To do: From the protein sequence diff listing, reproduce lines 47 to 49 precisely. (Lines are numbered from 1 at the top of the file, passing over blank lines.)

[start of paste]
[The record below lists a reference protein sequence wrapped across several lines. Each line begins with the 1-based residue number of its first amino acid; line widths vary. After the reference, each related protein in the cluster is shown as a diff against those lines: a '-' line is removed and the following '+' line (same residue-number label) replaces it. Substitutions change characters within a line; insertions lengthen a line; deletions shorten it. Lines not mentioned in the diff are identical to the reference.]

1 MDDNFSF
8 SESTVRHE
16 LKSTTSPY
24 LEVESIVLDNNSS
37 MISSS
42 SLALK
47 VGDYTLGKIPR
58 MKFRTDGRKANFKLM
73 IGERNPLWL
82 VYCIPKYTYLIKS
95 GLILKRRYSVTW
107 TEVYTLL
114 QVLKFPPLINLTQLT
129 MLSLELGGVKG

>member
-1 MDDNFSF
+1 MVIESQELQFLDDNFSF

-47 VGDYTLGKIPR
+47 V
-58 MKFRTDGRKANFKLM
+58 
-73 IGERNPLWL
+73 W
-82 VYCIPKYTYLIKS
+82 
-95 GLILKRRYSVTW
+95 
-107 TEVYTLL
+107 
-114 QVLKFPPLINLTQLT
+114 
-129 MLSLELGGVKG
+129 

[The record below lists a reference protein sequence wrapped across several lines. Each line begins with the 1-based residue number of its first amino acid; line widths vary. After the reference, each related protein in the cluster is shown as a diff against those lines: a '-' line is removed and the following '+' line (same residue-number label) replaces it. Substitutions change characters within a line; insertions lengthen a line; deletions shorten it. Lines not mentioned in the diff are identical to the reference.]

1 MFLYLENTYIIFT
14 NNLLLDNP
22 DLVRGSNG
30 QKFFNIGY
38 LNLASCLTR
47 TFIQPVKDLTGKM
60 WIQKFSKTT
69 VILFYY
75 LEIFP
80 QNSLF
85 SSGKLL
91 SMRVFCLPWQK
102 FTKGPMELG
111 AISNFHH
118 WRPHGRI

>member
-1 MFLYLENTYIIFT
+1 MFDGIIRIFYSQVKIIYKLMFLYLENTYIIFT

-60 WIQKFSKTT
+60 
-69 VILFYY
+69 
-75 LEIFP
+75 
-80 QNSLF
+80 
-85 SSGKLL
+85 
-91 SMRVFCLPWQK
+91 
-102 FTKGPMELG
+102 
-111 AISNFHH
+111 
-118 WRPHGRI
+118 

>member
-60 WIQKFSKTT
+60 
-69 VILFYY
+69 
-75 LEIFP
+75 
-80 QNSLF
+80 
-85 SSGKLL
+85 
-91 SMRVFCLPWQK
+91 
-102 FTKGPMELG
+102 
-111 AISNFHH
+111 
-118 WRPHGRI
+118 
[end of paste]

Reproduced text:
91 SMRVFCLPWQK
102 FTKGPMELG
111 AISNFHH